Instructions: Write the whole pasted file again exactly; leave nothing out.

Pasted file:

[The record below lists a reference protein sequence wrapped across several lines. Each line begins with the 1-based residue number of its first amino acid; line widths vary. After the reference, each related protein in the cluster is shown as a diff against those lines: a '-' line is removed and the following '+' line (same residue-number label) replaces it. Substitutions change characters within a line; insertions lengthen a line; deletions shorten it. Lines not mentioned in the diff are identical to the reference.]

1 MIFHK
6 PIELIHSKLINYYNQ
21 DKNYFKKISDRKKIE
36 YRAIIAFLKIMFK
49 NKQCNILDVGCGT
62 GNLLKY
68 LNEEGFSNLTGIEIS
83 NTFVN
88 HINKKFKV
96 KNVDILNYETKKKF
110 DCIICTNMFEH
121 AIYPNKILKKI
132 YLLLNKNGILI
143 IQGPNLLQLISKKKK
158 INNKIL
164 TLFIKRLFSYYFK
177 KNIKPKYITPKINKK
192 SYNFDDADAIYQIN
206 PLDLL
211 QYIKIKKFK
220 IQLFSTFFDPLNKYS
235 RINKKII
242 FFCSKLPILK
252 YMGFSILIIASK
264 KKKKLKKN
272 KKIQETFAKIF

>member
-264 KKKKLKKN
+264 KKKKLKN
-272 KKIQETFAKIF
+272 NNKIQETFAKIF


[The record below lists a reference protein sequence wrapped across several lines. Each line begins with the 1-based residue number of its first amino acid; line widths vary. After the reference, each related protein in the cluster is shown as a diff against those lines: a '-' line is removed and the following '+' line (same residue-number label) replaces it. Substitutions change characters within a line; insertions lengthen a line; deletions shorten it. Lines not mentioned in the diff are identical to the reference.]

1 MIFHK
6 PIELIHSKLINYYNQ
21 DKNYFKKISDRKKIE
36 YRAIIAFLKIMFK
49 NKQCNILDVGCGT
62 GNLLKY
68 LNEEGFSNLTGIEIS
83 NTFVN
88 HINKKFKV
96 KNVDILNYETKKKF
110 DCIICTNMFEH
121 AIYPNKILKKI
132 YLLLNKNGILI
143 IQGPNLLQLISKKKK
158 INNKIL
164 TLFIKRLFSYYFK
177 KNIKPKYITPKINKK
192 SYNFDDADAIYQIN
206 PLDLL
211 QYIKIKKFK
220 IQLFSTFFDPLNKYS
235 RINKKII
242 FFCSKLPILK
252 YMGFSILIIASK
264 KKKKLKKN
272 KKIQETFAKIF

>member
-264 KKKKLKKN
+264 KKKKLKN
-272 KKIQETFAKIF
+272 NNKIQETFAKIF